Fair Housing for Immigrants in the US

Fair housing for immigrants in the United States falls under the Fair Housing Act, which was legislated in 1968 as an enhancement to the Civil Rights Act of 1964. The Fair Housing Act made up for the majority of the additions to the act. Further updates to the Civil Rights Act have occurred since then, for various types of laws, including updates to the immigration laws.

The Fair Housing Act focuses on the requirements for immigration housing. The Act clearly points out the classifications of an illegal immigrant housing, and the possible penalties or punishments for violation of the Act. Within the Act, many aspects of immigrations regulations have been covered. These laws and regulations all help to essentially provide fair housing for immigrants in the United States and give them a fair chance to get a mortgage.

The Fair Housing Act provides various areas of coverage for immigrants such as protection over immigrants being discriminated based on their nationality, race, medical conditions, and so on. This protection on discrimination is designed to cover various individuals involved in commercial housing, including realtors, landlords, and lenders.

If an individual violates the Fair Housing act then they may be prosecuted by the Department of Justice. In the event of this Act being violated, a report will be filed and the Department of Justice will review it to determine whether it is worth seeking a prosecution for. The consequences for violating these laws will be outlined in the Fair Housing Act.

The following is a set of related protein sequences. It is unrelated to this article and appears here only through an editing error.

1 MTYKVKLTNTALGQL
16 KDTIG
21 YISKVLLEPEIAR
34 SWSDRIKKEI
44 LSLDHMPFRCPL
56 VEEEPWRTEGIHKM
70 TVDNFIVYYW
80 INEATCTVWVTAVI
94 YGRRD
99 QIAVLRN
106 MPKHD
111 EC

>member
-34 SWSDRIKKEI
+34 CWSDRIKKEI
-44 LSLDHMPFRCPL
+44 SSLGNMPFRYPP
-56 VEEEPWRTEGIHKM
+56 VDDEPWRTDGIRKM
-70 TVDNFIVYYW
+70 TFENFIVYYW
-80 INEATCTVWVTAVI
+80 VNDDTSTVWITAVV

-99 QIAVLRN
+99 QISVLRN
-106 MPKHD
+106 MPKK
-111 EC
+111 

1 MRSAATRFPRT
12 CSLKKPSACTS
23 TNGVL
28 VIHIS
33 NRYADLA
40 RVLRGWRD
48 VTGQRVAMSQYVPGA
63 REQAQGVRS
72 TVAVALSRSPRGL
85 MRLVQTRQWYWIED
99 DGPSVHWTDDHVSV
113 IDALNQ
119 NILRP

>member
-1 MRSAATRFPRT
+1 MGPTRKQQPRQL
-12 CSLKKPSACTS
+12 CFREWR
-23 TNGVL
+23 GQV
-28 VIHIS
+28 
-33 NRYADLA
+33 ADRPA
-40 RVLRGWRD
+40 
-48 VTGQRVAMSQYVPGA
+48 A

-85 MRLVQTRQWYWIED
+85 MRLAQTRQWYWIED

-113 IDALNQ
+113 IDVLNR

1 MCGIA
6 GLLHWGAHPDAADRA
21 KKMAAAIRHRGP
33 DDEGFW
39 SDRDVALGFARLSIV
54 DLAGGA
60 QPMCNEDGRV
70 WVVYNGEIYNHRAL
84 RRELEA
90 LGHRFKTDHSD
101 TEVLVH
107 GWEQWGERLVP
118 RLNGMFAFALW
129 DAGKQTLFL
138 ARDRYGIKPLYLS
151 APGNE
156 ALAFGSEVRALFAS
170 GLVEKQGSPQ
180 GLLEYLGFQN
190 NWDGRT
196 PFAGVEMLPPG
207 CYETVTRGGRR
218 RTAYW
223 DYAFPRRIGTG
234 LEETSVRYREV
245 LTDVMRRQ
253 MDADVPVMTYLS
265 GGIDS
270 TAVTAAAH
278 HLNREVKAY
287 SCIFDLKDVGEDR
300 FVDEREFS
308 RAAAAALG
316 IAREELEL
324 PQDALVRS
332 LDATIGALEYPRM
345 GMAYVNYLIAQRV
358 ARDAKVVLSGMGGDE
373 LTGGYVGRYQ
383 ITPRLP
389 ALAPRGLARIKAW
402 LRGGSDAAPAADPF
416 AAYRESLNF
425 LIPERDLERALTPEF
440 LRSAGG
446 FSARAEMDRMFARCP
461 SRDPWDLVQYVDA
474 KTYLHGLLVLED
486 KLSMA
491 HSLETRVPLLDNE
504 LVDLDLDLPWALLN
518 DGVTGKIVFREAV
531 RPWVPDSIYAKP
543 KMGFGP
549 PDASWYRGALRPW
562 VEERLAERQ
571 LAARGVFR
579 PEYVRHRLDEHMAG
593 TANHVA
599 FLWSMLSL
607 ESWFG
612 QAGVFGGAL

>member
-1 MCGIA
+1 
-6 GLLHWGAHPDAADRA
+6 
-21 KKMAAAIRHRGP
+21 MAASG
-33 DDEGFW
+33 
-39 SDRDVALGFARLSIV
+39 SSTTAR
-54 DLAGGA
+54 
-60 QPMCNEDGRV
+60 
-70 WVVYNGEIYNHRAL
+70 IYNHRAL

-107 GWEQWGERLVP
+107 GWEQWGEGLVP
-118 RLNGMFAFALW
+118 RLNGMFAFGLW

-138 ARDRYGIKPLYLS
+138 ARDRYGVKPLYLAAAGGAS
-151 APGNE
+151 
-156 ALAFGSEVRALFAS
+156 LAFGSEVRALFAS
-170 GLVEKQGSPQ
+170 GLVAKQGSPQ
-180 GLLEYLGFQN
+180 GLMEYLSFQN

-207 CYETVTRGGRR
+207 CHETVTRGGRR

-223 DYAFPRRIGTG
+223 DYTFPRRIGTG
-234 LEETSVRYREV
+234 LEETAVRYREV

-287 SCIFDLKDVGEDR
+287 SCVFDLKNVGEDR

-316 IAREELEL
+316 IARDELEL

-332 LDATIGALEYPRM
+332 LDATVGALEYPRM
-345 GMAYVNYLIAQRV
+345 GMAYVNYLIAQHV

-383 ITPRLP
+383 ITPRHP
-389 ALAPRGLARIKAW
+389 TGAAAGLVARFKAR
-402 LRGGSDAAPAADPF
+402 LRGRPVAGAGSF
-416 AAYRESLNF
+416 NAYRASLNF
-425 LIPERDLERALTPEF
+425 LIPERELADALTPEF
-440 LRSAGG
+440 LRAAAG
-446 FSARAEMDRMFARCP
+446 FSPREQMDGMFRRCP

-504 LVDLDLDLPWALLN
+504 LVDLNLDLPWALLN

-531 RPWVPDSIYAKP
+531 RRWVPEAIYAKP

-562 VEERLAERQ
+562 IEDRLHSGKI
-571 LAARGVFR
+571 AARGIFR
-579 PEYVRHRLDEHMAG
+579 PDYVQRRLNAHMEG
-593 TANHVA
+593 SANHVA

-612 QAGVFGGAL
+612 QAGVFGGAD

The Fair Housing Act basically prevents realtors, landlords, and lenders from discriminating on individuals and families when renting or selling a property, or lending out money. These individuals will not be allowed to be selective of buyers, renters, and borrowers based on their skin color, gender, family status, and so on. The only discrimination that can really be done by these individuals is the discrimination of the financial status of the potential buyer, renter, or borrower.

The laws in the Fair Housing Act are very beneficial and help improve the civil rights of immigrants in the United States. However, this Act can only go so to prevent discrimination of these individuals when buying, renting, or borrowing. It is not fully effective as the individual can get turned away without any evident discrimination. An example of this would be if a racist landlord showed an apartment to an immigrant and turned him down for renting the unit without reason. The Fair Housing Act may have been violated but there is no real proof of this happening. The victim of the rights violation may not have even realized that it had actually occurred either. Due to this the discrimination will not be reported and the individual will not be punished for it at all.

It would be beneficial for everyone to be fully aware of the Fair Housing Act and the laws that fall under it. In particular, landlords should read the Fair Housing Act so they have a better understanding of how the rental lease agreement should be worded. All renters should also take the time to read the Act so they know their rights as a tenant. In short, the Fair Housing Act is created to provide effective protection over discrimination of immigrants in the United States.